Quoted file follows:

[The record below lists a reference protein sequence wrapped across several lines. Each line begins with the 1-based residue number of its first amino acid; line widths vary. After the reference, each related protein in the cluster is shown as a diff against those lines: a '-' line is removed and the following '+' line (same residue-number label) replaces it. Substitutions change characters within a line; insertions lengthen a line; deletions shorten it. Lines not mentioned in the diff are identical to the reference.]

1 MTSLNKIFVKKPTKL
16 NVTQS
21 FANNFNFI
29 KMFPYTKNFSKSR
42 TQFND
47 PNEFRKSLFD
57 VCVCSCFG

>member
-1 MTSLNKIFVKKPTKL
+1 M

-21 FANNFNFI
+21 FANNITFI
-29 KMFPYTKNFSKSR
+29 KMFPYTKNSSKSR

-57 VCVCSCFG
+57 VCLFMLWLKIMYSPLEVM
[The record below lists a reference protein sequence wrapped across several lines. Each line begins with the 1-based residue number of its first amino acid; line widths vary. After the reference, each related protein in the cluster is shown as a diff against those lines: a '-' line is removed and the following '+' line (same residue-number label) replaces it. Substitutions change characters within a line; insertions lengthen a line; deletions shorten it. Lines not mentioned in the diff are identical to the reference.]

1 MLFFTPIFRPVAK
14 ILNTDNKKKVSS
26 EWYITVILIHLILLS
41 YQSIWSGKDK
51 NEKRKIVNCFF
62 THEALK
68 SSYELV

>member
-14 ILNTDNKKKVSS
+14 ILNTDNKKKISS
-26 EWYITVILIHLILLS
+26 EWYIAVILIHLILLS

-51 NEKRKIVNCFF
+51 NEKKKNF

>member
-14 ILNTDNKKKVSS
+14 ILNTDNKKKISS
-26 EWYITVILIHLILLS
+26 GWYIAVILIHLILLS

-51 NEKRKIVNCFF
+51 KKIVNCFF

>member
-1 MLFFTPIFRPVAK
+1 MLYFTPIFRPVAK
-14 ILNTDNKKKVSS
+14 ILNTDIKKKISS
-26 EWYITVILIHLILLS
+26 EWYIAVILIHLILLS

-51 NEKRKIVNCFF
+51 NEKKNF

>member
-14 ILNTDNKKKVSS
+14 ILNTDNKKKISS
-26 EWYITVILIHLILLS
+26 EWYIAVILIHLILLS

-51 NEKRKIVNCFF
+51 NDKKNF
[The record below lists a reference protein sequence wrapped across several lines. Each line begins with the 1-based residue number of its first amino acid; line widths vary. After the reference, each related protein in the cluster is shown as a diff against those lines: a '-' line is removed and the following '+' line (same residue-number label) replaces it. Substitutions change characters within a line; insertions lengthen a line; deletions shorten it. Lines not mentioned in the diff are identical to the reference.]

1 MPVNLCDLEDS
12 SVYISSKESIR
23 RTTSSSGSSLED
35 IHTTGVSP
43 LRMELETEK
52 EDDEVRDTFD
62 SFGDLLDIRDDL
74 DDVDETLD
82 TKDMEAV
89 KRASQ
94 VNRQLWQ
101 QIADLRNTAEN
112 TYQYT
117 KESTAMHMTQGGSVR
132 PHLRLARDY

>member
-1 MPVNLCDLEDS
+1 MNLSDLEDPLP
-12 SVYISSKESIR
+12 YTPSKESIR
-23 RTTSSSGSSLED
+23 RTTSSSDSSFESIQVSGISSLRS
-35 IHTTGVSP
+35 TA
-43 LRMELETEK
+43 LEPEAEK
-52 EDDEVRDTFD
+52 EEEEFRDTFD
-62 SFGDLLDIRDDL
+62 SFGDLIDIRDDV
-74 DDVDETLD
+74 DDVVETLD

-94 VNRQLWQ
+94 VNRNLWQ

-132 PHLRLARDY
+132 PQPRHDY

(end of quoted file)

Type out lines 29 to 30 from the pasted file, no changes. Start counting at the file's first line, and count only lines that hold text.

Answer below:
-26 EWYITVILIHLILLS
+26 EWYIAVILIHLILLS